Emotional Impact: American Figurative Expressionism
April Kingsley's Catalogue for Michigan State University
By: Charles Giuliano - Jun 19, 2014
Emotional Impact: American Figurative Expressionism
By April Kingsley
Michigan State University, East Lansing, 2013
172 Pages, illustrated, with notes on the artists and index
ISBN 978-1-60917-373-9 (e book) ISBN 978-1-61186-084-9
From 1999 to 2011, the critic and art historian, April Kingsley, served as curator of the Kresge Art Museum at Michigan State University which opened in 1959. With limited resources the decision was made to collect Figurative Expressionism. It was a more affordable extension of her focus on Abstract Expressionism. Previously Kingsley published “The Turning Point: The Abstract Expressionists and Transformation of American Art” (1992).
This new book is a catalogue for the collection she assembled over a dozen years. In 2011 The Kresge closed and its assets were transferred to the Eli and Edythe Broad Art Museum which opened at MSU in 2012 in a building designed by Zaha Hadid.
Because there has been scant scholarly study, or even a workable definition of the movement, it remains a generic category. When in doubt about work in the gap between Abstract Expressionism, a return to the figure, and emergence of the New Realism (Pop Art) then label the artist a Figurative Expressionist.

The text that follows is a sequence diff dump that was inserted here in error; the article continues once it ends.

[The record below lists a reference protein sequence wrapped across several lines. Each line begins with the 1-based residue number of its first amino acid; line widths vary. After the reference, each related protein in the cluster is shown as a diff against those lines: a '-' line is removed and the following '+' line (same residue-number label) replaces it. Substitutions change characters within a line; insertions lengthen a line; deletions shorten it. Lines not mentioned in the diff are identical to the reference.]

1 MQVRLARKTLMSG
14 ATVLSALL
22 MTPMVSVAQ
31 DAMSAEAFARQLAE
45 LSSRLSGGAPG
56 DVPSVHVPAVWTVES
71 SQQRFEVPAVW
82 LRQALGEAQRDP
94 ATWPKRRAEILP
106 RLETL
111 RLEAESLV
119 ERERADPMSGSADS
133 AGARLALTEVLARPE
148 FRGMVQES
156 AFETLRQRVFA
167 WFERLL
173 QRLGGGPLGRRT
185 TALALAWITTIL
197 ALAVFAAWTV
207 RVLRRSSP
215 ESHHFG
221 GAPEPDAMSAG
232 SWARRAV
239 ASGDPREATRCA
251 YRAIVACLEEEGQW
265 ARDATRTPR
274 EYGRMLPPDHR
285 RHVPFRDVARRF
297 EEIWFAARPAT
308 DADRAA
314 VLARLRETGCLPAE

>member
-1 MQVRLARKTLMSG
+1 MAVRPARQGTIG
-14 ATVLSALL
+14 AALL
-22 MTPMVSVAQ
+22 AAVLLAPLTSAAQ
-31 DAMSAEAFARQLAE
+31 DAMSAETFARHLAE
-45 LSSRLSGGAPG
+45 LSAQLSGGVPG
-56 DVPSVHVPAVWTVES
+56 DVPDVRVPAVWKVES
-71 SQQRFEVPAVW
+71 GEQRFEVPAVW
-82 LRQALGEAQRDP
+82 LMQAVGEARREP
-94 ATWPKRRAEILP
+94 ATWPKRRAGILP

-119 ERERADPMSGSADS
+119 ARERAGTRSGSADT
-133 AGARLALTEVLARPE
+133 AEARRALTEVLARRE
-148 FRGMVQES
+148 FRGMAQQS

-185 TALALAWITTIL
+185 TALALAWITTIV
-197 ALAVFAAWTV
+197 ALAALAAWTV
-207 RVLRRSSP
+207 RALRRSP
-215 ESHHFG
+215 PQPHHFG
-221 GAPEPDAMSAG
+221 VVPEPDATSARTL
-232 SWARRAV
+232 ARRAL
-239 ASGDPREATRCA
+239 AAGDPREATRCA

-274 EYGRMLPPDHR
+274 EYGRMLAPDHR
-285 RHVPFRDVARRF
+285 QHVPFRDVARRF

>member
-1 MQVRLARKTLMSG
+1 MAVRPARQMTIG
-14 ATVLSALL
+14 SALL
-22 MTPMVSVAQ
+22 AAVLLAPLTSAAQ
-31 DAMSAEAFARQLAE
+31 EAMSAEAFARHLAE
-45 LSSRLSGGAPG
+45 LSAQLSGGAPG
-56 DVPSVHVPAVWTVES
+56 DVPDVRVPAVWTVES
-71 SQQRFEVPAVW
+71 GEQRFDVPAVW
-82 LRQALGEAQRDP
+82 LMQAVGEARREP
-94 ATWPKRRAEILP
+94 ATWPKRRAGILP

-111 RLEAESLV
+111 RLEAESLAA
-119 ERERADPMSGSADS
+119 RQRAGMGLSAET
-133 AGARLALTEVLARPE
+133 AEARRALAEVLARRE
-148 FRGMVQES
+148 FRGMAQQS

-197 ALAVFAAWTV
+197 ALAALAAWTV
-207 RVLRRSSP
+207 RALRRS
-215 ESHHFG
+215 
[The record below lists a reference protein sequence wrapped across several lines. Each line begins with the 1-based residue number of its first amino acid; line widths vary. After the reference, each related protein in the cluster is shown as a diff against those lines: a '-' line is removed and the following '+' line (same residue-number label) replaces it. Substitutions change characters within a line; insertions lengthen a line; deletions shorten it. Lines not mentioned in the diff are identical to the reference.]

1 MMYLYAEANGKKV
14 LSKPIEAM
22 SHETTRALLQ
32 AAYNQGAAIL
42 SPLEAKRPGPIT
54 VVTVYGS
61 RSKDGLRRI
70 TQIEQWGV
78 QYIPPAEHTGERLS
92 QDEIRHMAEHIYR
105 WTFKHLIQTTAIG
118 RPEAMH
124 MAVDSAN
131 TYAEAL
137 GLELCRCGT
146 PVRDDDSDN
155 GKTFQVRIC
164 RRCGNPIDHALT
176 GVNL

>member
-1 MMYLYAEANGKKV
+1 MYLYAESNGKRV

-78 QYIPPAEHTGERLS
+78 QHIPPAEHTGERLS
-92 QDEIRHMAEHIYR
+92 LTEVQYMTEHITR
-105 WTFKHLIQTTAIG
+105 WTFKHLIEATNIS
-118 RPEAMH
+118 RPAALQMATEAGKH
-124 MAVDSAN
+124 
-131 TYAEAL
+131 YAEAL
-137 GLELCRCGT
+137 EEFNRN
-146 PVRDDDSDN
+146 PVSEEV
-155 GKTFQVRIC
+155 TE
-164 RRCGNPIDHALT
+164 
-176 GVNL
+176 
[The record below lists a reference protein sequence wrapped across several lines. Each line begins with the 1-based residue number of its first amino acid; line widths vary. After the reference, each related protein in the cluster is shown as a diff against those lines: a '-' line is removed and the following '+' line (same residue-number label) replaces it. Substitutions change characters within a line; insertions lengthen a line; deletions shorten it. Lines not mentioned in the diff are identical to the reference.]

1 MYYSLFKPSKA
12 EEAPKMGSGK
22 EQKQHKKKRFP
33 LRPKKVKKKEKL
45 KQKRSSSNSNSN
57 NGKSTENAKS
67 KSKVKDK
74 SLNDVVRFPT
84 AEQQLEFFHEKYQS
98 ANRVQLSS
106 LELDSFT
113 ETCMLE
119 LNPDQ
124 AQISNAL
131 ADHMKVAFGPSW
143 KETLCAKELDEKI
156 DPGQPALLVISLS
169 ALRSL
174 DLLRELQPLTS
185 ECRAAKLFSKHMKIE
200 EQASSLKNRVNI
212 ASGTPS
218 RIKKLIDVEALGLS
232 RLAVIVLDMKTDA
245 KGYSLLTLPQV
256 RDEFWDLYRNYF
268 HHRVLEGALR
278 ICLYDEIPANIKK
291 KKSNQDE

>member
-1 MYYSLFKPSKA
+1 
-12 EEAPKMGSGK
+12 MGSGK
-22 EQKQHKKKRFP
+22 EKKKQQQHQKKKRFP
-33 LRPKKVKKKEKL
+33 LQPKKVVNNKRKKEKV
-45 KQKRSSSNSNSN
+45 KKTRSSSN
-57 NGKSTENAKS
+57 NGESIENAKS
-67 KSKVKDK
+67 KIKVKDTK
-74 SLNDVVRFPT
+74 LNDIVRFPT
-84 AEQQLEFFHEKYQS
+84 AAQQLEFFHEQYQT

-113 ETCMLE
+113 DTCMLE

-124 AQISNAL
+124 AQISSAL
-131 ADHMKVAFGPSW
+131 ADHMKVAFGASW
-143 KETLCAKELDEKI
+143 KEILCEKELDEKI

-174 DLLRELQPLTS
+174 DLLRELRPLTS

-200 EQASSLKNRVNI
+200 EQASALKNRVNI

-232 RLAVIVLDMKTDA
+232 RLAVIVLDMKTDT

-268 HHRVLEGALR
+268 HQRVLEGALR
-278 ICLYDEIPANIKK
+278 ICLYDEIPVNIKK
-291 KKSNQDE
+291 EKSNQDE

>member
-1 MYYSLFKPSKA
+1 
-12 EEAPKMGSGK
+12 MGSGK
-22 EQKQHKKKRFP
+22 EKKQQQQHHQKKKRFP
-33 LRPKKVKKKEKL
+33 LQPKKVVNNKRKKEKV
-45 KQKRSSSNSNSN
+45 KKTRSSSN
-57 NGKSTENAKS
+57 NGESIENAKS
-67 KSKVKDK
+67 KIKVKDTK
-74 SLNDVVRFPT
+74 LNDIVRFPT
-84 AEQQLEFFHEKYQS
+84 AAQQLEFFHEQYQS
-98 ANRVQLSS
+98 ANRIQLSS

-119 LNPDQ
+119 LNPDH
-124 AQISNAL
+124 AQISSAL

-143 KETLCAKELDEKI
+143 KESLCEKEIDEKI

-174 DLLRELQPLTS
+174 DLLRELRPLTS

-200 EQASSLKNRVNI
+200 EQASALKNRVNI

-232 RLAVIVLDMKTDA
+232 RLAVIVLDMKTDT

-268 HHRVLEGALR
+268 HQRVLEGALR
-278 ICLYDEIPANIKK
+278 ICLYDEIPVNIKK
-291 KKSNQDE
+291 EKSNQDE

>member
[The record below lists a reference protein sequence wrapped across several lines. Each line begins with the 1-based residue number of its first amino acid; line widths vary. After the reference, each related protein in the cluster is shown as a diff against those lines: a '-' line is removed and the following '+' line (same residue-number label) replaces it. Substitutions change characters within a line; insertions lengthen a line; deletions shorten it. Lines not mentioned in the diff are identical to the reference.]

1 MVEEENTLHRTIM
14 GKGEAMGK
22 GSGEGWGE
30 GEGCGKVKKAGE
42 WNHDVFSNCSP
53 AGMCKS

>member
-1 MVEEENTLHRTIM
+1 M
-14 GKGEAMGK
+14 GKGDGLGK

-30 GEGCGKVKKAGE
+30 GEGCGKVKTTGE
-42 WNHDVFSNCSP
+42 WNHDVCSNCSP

Casting a broad net, including artists whom Kingsley knows from Provincetown and New York, this publication further obfuscates the definition of an important but poorly understood second generation Post WII American art movement.
There has yet to be an intellectually rigorous, thoroughly researched, major museum exhibition or scholarly publication that nails down Figurative Expressionism. There are divergent threads for a zeitgeist which informed the studio practice of like minded artists simultaneously in Provincetown, New York, Chicago, Boston and the Bay Area of San Francisco. Kingsley recognizes this but seems to get the balance wrong.
Adam Zucker an emerging scholar of Figurative Expressionism and later Rhinohorn movement organized “Pioneers from Provincetown: The Roots of Figurative Expressionism” Provincetown Art Association and Museum, Provincetown, MA (July 19 – September 2, 2013). For that exhibition the catalogue included critical essays. Many of the artists in the exhibition had shown in Provincetown’s experimental Sun Gallery of Yvonne Anderson and Dominic Falcone.
It is correct for Kingsley to move on from Abstract Expressionism but her map lacks direction. Many of the artists in this publication studied with and branched off from Hans Hofmann in New York and Provincetown.
Problems with artists in the Kresge collection may stem from limited funding. Kingsley’s essay states the primacy of Jan Muller and Bob Thompson in Provincetown, David Park in California, but perhaps they were too expensive, however essential, to the collection. She does not mention Leon Golub from Chicago whose early work was essential to the movement. Golub’s wife, Nancy Spero, should also be a part of the dialogue.
Of the all important Provincetown group she focuses on Robert Beauchamp who is minor compared to his brother-in-law, Lester Johnson. Jay Milder, Wolf Kahn and Nanno de Groot are discussed but there is no mention of Tony Vevers, George Segal, Earl Pilgrim, Alex Katz, Red Grooms, Bill Barrell and others before and after the all important Sun Gallery.